EMA accepts marketing application for Spinal Muscular Atrophy treatment

The European Medicines Agency (EMA) has accepted the marketing authorisation application for Evrysdi (risdiplam) as a treatment of spinal muscular atrophy (SMA).

wheelchair being lifted into a car by hydraulic lift

The European Medicines Agency (EMA) has accepted Roche’s Marketing Authorisation Application for Evrysdi™ (risdiplam) as a treatment of spinal muscular atrophy (SMA). The milestone triggers a $15 million payment to PTC Therapeutics from Roche.

The EMA decision was based on data from multiple clinical trials testing the drug in infants, children and adults with SMA. The agency previously granted the medication Priority Medicines (PRIME) designation, providing a pathway for accelerated evaluation by the agency.

SMA is a severe, inherited and progressive neuromuscular disease that causes devastating muscle wasting. It is the most common genetic cause of infant mortality and one of the most common rare diseases. SMA is caused by loss of function mutations or deletions of the survival motor neuron 1 (SMN1) gene which causes a deficiency of SMN protein. The SMN protein is typically found throughout the body and increasing evidence suggests SMA is a multi-system disorder affecting many tissues and cells.

Evrysdi™ is a survival motor neuron 2 (SMN2)-directed RNA splicing modifier designed to treat SMA caused by mutations in chromosome 5q that lead to SMN protein deficiency. It is administered daily at home in liquid form by mouth or feeding tube.

“The acceptance of the Marketing Authorisation Application for Evrysdi marks an important milestone as we continue towards the goal of making this ground-breaking therapy available globally to a broad range of SMA patients,” said Dr Stuart Peltz, Chief Executive Officer of PTC Therapeutics. “Evrysdi has consistently demonstrated clinically meaningful results in multiple clinical trials with a favourable safety profile. Evrysdi is an oral medicine that can be delivered and taken at-home, which is particularly important for SMA patients during the COVID-19 global pandemic.”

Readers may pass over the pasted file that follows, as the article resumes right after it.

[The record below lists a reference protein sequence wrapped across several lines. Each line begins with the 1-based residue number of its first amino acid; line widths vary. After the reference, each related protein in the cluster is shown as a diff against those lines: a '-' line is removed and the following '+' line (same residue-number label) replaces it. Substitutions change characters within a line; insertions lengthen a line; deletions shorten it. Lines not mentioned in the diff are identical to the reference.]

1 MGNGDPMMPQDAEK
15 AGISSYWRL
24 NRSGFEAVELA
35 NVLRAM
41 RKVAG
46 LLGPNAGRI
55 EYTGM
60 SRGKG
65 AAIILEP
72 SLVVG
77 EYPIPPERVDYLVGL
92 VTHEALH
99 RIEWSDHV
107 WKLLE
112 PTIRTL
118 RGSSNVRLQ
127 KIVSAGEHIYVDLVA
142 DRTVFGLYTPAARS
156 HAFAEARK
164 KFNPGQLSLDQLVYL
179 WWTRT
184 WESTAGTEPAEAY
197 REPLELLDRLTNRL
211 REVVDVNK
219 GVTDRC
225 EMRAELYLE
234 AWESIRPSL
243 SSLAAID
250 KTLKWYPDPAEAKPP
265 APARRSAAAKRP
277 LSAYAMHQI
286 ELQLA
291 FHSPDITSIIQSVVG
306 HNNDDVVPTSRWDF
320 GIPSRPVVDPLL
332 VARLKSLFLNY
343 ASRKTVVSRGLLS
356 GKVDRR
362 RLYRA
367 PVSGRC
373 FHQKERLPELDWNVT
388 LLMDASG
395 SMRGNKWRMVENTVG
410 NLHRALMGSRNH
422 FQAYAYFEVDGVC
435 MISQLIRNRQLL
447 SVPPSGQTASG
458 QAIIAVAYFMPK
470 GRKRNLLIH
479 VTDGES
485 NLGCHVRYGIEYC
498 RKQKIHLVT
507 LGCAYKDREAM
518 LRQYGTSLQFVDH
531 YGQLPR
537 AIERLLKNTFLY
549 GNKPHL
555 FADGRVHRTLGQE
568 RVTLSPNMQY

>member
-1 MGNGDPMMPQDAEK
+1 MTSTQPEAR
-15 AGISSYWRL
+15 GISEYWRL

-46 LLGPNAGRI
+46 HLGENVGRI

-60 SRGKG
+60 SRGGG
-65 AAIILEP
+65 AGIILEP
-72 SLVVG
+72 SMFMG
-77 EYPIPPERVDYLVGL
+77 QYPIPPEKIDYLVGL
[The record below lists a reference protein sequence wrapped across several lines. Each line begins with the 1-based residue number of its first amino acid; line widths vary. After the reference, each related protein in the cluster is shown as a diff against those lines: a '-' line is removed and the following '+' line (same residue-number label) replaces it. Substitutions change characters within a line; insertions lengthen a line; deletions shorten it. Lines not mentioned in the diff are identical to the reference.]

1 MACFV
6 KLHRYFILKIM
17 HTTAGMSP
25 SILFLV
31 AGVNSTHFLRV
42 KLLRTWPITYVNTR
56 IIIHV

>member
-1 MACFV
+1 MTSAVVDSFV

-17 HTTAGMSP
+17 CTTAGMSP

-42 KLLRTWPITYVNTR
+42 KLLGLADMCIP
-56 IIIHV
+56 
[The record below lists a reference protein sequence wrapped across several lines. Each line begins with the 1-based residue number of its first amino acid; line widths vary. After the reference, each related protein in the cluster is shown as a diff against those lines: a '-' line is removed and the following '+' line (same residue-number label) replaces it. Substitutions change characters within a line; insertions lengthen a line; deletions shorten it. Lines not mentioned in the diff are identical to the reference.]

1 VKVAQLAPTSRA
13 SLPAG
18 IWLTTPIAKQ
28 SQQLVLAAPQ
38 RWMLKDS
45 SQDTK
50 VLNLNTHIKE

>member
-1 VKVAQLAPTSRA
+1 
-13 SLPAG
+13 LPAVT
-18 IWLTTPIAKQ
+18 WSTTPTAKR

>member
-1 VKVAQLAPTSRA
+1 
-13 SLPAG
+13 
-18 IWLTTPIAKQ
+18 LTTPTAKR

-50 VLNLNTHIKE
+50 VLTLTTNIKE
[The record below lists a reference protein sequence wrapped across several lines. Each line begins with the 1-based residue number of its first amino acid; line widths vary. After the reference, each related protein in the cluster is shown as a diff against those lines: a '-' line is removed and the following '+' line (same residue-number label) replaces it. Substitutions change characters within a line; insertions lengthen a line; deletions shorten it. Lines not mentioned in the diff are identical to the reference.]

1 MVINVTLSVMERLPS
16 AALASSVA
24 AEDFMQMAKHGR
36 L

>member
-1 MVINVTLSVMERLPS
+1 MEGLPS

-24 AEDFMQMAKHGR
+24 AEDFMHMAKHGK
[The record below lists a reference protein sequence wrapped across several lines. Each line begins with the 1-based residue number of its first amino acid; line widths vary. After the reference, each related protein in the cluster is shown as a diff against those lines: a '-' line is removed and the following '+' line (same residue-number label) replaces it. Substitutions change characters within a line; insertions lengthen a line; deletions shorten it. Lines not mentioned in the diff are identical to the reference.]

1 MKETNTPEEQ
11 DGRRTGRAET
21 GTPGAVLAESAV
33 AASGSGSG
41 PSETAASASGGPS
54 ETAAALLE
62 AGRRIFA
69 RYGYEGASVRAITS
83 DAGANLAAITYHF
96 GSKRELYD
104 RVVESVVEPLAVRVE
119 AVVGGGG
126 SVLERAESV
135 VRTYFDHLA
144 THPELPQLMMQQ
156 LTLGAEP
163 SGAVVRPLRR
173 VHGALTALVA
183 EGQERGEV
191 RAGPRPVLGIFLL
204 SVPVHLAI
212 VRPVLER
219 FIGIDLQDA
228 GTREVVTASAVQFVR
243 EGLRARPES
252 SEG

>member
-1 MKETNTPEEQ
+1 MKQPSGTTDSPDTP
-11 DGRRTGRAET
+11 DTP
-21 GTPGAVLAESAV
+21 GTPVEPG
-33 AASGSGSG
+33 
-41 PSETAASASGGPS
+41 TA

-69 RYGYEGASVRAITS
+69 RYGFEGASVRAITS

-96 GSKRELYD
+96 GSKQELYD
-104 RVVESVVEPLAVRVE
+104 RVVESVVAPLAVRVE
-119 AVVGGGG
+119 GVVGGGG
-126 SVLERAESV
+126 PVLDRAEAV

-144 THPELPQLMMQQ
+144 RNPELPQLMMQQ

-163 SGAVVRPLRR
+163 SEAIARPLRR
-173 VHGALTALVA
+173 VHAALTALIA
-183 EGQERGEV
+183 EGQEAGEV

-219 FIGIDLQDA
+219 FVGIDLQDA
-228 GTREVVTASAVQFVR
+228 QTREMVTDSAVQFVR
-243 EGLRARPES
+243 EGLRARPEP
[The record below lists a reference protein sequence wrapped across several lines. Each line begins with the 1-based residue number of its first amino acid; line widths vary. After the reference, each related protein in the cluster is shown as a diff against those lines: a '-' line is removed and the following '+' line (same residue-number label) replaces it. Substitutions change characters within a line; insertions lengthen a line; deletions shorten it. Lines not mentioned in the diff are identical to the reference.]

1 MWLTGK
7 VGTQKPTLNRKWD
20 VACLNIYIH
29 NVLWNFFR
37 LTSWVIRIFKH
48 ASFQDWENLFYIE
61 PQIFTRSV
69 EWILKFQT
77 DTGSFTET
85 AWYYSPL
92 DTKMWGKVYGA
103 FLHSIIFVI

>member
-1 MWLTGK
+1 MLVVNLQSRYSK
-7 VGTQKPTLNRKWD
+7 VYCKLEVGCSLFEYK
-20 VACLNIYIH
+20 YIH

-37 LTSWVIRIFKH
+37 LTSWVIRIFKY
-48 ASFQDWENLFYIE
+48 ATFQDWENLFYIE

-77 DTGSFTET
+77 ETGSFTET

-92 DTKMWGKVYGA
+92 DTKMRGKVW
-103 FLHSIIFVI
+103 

The submission filed by Roche is based on data from the dose-finding Part 1 and confirmatory Part 2 of the FIREFISH and SUNFISH studies which evaluated the efficacy and safety of Evrysdi in symptomatic infants with type 1 SMA aged 1 to 7 months and in people with types 2 or 3 SMA aged 2 to 25 years, respectively. The submission also includes safety data from the JEWELFISH trial, in which people with all types of SMA aged 1 to 60 years previously treated with other SMA therapies received the drug.

An exploratory efficacy analysis of Part 1 of the SUNFISH trial revealed the drug significantly improved motor function after 24 months of treatment compared to natural history data. Part 2 of the FIREFISH study met its primary endpoint of infants sitting without support for five seconds by month 12. Part 2 of the SUNFISH trial in non-ambulatory children and adults demonstrated that change from baseline in total Motor Function Measure 32 (MFM-32) score was significantly greater at 12 months in people treated with Evrysdi, compared to placebo.

The US Food and Drug Administration (FDA) recently approved Evrysdi for the treatment of SMA for adults and children 2 months and older. The drug is based on PTC science and commercialised in the US by Genentech, a member of the Roche Group.